My dear friend The Musical Man stopped in Birmingham for a visit this weekend. It's been a year since I've seen him; he had just started a new job around Christmas and wasn't able to come home to Alabama for the holidays. I don't remember not knowing The Musical Man, but I do know that I got to know him better in middle school and that he was permanently etched into my heart and my tribe at some point during our high school career. He's made me laugh and he's made me cry, but he's always been such a force of joy and light in my life. Things haven't always been easy for him, but he's made the best of everything and has such a great attitude about life. I wish I could be half as upbeat as he is. After college (with a double major in biochemistry and theater!), he moved to Boston to be with his love. (...who, by the way, we all love as well, and who really does have the best hair ever. But I digress.) I don't see him near as often as I'd like, and it is to my great shame that I haven't visited him in Boston. But being with him and having him around is as natural as breathing, and this can't be said for all old friends. Some disappear from your life, and when they reemerge, you can never quite figure out where they should go or how they fit into your life in the first place.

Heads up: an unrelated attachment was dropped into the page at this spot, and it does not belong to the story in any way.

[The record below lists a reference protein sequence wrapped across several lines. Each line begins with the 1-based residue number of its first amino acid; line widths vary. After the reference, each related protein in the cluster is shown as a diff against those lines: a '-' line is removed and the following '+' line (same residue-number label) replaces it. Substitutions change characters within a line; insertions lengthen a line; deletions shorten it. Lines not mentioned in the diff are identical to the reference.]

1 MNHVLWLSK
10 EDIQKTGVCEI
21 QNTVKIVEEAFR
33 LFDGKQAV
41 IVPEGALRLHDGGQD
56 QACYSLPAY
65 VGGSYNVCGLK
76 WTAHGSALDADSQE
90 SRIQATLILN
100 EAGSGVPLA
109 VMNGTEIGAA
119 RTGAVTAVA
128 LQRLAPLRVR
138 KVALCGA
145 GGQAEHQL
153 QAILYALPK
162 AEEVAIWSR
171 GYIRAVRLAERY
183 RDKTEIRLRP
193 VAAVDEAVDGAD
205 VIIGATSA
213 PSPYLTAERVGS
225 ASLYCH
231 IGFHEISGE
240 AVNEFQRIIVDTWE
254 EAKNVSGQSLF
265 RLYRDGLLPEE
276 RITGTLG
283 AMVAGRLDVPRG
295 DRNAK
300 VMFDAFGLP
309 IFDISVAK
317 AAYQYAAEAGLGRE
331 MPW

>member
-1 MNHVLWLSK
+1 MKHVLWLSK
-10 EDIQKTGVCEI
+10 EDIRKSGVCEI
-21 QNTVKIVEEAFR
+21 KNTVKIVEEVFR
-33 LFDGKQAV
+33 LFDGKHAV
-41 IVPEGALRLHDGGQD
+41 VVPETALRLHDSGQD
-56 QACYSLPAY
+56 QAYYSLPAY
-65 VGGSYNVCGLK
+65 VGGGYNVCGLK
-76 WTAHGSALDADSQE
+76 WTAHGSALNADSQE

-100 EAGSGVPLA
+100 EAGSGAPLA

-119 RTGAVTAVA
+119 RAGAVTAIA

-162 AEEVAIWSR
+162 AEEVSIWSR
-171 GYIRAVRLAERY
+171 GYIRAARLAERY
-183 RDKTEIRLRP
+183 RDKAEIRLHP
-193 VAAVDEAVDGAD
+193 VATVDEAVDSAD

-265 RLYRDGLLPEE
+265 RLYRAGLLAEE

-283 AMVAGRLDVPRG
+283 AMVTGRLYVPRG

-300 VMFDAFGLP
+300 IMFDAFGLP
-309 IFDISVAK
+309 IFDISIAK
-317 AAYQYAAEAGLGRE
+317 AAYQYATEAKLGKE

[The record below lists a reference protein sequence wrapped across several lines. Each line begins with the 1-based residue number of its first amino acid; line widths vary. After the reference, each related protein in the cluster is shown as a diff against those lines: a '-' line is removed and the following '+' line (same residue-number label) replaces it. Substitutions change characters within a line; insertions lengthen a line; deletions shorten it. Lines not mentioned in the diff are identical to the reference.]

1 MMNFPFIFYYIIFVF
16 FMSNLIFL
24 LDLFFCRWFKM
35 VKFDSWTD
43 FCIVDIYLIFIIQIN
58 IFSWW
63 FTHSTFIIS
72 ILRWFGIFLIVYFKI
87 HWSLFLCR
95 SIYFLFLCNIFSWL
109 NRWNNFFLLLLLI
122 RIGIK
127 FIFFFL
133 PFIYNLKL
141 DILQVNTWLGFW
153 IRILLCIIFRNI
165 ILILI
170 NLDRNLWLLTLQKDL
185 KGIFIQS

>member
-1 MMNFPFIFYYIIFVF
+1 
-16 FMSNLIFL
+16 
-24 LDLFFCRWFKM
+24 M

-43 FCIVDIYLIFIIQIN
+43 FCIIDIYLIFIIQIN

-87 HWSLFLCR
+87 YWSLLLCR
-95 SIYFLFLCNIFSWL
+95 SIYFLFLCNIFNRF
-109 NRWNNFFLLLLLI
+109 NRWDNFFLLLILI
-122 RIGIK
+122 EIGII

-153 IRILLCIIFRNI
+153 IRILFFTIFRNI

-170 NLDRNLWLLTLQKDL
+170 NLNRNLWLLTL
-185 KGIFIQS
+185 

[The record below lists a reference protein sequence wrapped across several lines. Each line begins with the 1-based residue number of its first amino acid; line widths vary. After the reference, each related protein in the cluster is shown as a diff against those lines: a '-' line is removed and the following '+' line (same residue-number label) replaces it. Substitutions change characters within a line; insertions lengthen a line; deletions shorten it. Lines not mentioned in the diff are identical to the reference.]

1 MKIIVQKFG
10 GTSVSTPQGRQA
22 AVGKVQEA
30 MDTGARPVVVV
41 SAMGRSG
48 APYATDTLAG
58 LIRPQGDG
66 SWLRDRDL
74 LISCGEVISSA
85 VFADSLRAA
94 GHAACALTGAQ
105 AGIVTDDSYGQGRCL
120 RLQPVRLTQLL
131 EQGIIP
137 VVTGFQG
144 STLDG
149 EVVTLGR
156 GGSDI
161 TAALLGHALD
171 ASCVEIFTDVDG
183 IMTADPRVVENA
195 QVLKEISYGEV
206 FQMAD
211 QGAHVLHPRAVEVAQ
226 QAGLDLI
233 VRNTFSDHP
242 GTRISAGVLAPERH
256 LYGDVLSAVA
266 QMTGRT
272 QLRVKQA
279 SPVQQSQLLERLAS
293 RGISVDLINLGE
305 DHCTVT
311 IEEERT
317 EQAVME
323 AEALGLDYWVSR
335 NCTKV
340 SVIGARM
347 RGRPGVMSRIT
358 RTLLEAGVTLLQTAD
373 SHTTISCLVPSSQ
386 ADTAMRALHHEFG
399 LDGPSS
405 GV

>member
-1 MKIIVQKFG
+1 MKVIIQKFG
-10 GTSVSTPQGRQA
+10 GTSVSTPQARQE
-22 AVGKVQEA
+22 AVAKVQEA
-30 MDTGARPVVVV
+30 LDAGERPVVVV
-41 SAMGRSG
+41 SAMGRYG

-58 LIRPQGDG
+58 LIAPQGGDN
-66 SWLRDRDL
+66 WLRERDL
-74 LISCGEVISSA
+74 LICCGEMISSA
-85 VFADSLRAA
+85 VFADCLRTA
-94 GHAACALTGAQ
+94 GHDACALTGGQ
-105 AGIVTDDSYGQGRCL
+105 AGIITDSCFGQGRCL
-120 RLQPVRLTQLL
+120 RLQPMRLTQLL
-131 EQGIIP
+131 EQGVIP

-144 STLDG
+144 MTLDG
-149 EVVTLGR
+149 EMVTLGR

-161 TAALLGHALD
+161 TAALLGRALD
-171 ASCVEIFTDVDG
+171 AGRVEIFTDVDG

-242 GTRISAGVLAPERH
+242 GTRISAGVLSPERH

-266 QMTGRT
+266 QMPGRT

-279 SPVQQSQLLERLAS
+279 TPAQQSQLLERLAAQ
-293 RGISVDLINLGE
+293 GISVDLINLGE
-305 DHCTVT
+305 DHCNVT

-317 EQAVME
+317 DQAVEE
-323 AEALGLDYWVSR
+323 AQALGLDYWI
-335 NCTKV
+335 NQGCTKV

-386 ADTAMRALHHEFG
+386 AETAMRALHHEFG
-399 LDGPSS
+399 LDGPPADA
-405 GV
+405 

The Musical Man is one of the puzzle pieces of my life. He fits in perfectly and is quite necessary for completeness. And when he's not here, his absence is keenly felt. There is a hole there, a space, where nothing but he fits. I was so glad to see him this weekend, even if it was for only a few hours. We fall right back into place, and I love him all the more.
He's leaving for Scotland in two months; he'll be there for over a year studying in a theater program. I'm so stinkin' proud of him, and I beam when I think of all he's done, all he's doing, and all he has yet to do. He is truly exceptional, and I can't wait to see what the rest of his life has in store for him. I love you, buddy.
I'll just leave you with this. Tania Kindersley in a post about friendship: "The thing that I adore the most is that nothing has to be explained. There is a shorthand in ancient friendships which is gloriously relaxing. Sentences often do not even need to be finished. Lines are easily read between. Stupid old stories and jokes and memories are resurrected as if we all saw each other yesterday. There is that lovely thing of picking up exactly where you left off, even if it has been months since you last saw each other. The very old friends get you in a way that no one else can, and sometimes I think all I want is to be got."